Man left brain damaged after assault returns home after five years in hospital

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Shane Grogan (24) was the schlemiel of an unprovoked brick attack during Galway Race week in August 2012.

After investing five years in hospital, Shane’s family received planning leniency to build a new house on the site of an old dwelling on the outskirts of Tuam, Co Galway.

The residence will be adapted for Shane to make it accessible for him to live in and will if things go well include an exercise room and a room for a nurse to stay over incessantly in.

Shane’s father, Joe Grogan, told Independent.ie that it’s been a “crave battle” to get Shane home as he has been “living in hospitals for the last five years”.

“He wearied time in Beaumont Hospital, Galway University Hospital, the National Rehabilitation Sickbay in Dun Laoghaire and in England too for treatment. He’s in a nursing home now and one of us would spend six or seven hours a day with him there,” claimed Joe.

Joe and his wife Joan’s current home is above a business in Tuam and would not be open for Shane. The majority of the funds to build the house are coming from the Be fond of for Shane Foundation which was set up by the Grogans and their friends following Shane’s strike.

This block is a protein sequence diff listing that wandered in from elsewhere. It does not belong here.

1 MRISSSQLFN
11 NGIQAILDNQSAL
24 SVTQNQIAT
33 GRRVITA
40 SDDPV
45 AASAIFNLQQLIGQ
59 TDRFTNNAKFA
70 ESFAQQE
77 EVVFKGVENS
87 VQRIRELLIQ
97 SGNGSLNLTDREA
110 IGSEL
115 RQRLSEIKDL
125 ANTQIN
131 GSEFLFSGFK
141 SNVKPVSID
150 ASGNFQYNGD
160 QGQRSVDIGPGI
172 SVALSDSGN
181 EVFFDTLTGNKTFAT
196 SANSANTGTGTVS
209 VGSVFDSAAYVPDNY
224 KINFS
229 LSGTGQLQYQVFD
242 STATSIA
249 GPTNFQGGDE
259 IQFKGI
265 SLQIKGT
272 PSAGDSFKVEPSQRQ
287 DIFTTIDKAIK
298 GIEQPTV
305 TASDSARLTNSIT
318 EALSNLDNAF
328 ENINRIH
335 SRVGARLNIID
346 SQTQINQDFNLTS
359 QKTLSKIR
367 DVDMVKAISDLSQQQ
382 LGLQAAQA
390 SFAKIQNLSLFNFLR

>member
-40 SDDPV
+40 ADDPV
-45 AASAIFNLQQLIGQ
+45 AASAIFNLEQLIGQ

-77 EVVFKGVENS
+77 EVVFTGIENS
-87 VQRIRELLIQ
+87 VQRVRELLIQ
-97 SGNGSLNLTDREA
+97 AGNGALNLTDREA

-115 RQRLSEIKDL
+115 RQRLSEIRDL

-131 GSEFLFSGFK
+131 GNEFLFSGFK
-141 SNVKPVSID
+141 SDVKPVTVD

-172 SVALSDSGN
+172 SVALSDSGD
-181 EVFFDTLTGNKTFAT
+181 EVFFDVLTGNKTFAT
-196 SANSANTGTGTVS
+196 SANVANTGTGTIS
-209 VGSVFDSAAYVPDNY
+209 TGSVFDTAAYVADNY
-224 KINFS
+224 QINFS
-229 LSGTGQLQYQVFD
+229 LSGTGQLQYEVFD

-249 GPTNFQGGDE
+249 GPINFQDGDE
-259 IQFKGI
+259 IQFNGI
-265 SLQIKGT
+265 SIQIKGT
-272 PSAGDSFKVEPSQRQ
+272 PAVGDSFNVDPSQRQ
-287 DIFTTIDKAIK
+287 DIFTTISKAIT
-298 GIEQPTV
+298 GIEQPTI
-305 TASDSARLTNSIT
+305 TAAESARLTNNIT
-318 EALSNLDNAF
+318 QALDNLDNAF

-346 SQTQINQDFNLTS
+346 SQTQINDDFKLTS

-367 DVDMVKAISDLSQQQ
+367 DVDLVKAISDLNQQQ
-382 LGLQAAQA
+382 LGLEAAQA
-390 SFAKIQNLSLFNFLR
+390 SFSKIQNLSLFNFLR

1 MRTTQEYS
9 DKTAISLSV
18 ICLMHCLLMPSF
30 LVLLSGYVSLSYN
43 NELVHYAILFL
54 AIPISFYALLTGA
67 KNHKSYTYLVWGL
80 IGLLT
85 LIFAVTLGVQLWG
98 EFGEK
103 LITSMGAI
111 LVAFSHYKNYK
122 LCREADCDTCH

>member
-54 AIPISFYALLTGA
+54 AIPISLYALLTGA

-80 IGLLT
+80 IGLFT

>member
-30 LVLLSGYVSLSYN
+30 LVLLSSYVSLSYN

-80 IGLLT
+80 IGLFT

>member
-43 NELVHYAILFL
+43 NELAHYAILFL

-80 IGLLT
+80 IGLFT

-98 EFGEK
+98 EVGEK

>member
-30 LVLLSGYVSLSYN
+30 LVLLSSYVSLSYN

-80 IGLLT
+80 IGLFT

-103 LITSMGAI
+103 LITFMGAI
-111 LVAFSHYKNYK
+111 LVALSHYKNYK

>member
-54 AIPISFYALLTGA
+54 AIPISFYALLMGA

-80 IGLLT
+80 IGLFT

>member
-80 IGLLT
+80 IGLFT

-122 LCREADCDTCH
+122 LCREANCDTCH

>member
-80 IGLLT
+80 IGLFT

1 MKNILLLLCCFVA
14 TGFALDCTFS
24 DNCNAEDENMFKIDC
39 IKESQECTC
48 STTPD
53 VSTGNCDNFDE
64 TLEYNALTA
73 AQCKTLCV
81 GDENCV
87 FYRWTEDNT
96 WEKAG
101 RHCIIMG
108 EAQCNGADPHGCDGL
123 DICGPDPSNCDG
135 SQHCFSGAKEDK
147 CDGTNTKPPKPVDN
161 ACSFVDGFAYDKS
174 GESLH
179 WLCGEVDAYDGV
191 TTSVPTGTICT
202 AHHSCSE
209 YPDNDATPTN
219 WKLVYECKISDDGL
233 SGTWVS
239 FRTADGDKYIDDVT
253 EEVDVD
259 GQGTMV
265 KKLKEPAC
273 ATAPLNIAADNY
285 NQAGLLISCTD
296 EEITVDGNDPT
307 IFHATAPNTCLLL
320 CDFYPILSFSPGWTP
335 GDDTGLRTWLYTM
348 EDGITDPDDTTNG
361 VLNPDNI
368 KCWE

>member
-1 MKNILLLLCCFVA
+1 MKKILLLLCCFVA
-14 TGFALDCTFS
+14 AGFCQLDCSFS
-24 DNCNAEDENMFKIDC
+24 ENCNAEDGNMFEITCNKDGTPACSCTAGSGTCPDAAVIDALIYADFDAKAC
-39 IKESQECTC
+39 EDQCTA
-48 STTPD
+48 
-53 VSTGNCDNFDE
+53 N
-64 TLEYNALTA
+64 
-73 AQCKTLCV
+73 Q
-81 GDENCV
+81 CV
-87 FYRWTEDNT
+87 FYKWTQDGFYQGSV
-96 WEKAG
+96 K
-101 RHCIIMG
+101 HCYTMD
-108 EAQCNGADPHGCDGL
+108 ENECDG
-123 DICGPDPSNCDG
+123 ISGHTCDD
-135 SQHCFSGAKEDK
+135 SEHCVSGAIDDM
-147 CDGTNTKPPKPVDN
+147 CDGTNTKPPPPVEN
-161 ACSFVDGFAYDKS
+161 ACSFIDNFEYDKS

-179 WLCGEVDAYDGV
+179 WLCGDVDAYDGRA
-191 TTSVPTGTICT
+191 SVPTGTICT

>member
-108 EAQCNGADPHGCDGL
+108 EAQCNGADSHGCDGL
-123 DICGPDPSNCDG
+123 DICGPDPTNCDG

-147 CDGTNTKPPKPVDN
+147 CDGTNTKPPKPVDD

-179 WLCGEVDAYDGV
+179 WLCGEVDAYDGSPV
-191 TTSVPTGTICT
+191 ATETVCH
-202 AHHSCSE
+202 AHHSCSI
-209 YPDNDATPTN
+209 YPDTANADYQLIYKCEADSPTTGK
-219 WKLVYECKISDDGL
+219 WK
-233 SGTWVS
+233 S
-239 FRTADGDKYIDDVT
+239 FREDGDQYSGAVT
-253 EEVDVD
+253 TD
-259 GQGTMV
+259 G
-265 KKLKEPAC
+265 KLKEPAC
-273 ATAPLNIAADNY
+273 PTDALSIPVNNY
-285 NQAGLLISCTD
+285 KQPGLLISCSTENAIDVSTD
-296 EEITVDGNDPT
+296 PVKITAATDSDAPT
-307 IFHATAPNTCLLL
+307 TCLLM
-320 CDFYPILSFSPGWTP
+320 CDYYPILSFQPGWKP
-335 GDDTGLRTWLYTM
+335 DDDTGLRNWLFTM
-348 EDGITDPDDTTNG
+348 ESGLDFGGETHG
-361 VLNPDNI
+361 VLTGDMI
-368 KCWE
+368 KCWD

“Fundraising was a huge part of where we got the funds. We hold a balloon skiff every race week to raise funds for Shane. It distracts us from the week that’s in it,” held Joe.

The Grogans have been campaigning for Shane for the last five years and be enduring met with Health Minister Simon Harris and Minister of State for Disablement Issues Finian McGrath, but Joe said it’s a struggle to get Shane the “basic sympathetic rights he deserves”.

“Not a lot has been done for people in this country who bring into the world brain injuries. It’s very hard. It’s a battle. We’ll win it eventually but sometimes you do meet decidedly negative people who don’t have time for people like Shane,” he put.

Joe finds it “hard to believe” that it’s been five years since Shane’s storm and added that this time of year is hard as the anniversary is approaching.

“He was curvaceous of joy that night and had the whole of his life ahead of him. I was with him that Cimmerian dark and he was happy because he’d had a few winners that day. He was a fine young man. It’s still plumb difficult,” explained Joe.

Care For Shane’s Great Balloon Race will cheat place on Saturday, August 1. You can donate to Care For Shane here

Claire Fox

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